The government is taking out a massive advertising campaign to warn Brits about hurdles to their holidays after Brexit.
Citizens are being warned to get “comprehensive” travel insurance and check they’re not hit with mobile roaming charges if visiting the EU from January.
Meanwhile, pet owners are being warned they have to go to the vet four months before trying to take their animal on a trip to Europe.
Currently trips to the EU have guaranteed zero roaming charges and a much less stringent “pet passport” – but those deals will end on December 31.
Travel insurance will also become more important as free healthcare for UK citizens in some EU countries ends. Insurance would also protect people from any travel disruption.
The government has unveiled the upbeat set of adverts entitled “UK’S NEW START, LET’S GET GOING.”
The TV, radio, digital and print adverts include a chirpy traffic-light tick box system entitled “Check, Change, Go.”
People will be asked to check a single information website, gov.uk/transition, which outlines what happens when the transition period ends on December 31.
Holidaymakers will also be told to ensure their passport is valid.
Currently, UK nationals can travel in the EU up to the day their passport expires, but after December they are advised to have six months left on the clock.
And business owners will be told to register with customs authorities and get an EORI number to be able to import or export to or from the EU.
There will also be a “field force team” to give one-to-one support to firms to minimise disruption, the Cabinet Office said.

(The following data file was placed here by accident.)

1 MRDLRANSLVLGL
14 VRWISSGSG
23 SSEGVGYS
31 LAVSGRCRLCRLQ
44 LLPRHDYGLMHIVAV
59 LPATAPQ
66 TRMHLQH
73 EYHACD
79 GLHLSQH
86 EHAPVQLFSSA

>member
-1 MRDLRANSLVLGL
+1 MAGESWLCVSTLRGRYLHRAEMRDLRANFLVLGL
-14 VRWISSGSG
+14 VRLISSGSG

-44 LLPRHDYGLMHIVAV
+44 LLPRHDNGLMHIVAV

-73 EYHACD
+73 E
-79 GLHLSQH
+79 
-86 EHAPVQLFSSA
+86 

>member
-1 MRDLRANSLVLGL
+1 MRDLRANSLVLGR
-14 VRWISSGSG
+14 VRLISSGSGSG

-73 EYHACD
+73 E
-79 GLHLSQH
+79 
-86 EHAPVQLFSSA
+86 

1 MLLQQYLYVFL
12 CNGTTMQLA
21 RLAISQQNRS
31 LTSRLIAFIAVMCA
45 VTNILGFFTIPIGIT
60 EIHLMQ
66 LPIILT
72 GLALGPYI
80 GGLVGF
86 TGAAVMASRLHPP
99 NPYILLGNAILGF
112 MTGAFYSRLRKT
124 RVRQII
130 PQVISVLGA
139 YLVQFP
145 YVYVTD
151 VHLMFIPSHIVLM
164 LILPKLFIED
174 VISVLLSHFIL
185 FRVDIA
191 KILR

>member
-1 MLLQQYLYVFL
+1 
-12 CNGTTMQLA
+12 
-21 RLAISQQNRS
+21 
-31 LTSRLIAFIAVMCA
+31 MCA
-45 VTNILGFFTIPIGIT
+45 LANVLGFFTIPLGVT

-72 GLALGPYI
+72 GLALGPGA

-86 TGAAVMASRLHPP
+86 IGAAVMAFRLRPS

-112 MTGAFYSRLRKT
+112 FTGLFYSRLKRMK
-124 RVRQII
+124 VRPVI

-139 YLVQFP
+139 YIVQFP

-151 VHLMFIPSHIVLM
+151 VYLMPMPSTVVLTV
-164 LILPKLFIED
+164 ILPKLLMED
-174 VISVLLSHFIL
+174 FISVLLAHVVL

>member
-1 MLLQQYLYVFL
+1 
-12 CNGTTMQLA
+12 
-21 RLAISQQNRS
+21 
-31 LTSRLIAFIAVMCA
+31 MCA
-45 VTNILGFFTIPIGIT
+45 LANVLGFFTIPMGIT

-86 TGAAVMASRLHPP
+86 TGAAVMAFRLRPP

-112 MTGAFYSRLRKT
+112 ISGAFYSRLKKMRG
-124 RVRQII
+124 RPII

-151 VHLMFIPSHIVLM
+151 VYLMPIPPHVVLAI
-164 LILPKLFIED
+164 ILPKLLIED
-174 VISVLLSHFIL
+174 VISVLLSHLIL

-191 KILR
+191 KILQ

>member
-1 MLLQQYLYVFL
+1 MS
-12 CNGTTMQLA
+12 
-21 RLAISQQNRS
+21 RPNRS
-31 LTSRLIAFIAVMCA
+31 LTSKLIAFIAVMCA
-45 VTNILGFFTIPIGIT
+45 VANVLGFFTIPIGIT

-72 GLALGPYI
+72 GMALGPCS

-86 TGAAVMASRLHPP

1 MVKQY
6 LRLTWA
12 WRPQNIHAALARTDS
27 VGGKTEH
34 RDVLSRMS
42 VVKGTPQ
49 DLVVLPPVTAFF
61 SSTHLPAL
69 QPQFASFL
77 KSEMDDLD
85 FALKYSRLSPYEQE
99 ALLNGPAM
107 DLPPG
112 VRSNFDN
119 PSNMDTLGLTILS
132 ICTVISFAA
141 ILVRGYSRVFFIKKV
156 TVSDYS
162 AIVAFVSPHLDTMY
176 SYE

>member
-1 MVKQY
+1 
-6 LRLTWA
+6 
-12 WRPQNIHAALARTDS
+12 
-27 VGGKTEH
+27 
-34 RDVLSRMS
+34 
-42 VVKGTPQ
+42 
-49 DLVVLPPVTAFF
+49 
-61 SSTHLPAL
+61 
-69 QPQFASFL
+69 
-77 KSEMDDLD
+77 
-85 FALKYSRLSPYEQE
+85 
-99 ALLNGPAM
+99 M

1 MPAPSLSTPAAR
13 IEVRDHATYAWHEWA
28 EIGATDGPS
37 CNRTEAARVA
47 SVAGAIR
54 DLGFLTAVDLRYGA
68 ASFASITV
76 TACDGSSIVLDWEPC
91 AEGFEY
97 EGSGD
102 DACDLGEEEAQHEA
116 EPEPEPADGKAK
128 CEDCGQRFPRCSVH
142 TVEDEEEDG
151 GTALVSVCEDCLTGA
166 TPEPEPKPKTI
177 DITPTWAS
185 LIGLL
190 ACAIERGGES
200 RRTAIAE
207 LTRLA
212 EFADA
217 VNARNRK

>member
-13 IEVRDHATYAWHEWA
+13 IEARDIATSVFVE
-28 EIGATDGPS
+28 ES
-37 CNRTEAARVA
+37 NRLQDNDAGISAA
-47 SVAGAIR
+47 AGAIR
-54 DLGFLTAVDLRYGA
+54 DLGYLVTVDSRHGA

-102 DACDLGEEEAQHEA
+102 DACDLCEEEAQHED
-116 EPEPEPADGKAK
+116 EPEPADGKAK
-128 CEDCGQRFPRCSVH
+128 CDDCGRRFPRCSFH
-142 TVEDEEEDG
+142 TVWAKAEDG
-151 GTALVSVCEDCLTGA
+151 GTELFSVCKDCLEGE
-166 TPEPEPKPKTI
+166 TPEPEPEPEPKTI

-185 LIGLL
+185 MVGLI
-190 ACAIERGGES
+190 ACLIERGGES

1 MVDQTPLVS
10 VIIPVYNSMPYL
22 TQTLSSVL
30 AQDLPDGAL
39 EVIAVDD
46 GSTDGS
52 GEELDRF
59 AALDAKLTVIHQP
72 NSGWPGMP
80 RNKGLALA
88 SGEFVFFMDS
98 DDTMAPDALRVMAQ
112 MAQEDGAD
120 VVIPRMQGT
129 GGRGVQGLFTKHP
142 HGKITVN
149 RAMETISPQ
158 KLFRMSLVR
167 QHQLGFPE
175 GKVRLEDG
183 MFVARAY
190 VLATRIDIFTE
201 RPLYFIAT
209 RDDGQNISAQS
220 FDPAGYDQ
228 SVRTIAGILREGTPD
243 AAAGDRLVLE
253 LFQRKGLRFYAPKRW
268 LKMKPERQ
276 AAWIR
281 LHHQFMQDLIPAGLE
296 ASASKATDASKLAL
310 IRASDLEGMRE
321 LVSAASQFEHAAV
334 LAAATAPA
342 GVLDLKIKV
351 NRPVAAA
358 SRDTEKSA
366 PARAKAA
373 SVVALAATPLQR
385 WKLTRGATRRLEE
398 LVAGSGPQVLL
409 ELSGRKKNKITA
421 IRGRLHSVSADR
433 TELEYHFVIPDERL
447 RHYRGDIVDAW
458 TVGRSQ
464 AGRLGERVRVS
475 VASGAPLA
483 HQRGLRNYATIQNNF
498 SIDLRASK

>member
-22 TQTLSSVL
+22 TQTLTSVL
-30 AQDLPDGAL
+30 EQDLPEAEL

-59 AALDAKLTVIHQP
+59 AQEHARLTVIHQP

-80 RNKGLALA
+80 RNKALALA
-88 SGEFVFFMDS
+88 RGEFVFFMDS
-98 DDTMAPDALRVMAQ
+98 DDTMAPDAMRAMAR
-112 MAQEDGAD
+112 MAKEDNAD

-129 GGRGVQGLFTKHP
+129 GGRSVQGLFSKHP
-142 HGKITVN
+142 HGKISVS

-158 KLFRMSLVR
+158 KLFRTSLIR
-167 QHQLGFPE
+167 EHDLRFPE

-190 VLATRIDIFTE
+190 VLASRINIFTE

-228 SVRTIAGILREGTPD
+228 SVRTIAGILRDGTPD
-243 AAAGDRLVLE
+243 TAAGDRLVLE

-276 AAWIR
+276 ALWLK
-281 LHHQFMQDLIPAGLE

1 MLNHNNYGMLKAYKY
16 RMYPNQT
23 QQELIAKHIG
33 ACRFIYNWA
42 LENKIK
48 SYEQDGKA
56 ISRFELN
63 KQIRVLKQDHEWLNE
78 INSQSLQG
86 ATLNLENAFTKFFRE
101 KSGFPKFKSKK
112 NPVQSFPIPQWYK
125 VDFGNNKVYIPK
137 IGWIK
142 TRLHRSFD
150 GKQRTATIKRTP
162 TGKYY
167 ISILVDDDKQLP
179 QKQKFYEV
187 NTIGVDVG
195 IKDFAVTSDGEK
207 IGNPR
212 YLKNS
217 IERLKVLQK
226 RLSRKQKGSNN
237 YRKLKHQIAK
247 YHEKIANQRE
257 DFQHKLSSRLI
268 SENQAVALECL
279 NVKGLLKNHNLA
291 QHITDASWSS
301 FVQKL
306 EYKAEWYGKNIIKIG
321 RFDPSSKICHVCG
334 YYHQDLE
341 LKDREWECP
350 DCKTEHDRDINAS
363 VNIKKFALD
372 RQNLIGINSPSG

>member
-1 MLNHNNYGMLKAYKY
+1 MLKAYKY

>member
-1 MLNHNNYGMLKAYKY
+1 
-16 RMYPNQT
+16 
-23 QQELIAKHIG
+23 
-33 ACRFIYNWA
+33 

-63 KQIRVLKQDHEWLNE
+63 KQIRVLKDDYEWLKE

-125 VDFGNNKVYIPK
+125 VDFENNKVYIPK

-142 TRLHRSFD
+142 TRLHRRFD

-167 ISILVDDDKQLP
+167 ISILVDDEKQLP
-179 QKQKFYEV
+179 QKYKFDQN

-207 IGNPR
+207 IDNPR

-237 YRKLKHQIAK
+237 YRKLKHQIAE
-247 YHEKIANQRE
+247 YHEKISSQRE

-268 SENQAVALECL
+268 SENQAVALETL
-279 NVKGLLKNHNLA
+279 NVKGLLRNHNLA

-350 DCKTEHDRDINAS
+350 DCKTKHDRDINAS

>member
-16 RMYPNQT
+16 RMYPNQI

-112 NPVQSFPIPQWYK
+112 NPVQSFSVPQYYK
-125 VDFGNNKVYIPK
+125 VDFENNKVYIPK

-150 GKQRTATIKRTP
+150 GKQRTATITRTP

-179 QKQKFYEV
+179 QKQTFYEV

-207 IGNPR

A government official refused to disclose the budget for the campaign, instead saying monthly costs will be disclosed in transparency papers at a later date.
Neither the main billboard advert nor the government’s 800-word press release on it mention the word “Brexit”.
But they refer to the direct consequences of leaving the EU – and come as the odds of striking a UK-EU trade deal look slimmer by the day.
Boris Johnson refused to extend the transition period, despite an EU offer to do so for two years.
That means the UK will leave EU rules on December 31 whether or not a trade deal is in place.
Trade deal talks are intensifying through July and August. But both sides have warned there are still major differences.
Meanwhile, a leaked letter from Trade Secretary Liz Truss last week warned the UK’s planned border policy was vulnerable to smuggling and legal challenge.
Cabinet Office minister Mr Gove claimed the ad campaign will help people “hit the ground running as a fully independent United Kingdom.”
He added: “This is a new start for everyone in the UK – British and European citizens alike – so let’s get going.”
Mr Gove also confirmed the UK will spend £700million in just a few months on setting up new bureaucracy at our border after Brexit.
New infrastructure, staff and technology will be rushed into being in time for January to ‘ensure compliance’ with a new trading regime.
The government snapped up a 27-acre site in Ashford, Kent, as a “holding station for lorries” if the port of Dover is jammed up.
Damian Green, the area’s MP, told KentOnline “it could mean several thousand lorries being stored on the site”, which “would be hugely disruptive for everyone in the area”.
Yet Mr Gove claimed: “It’s not the intention to create a massive concrete lorry park.”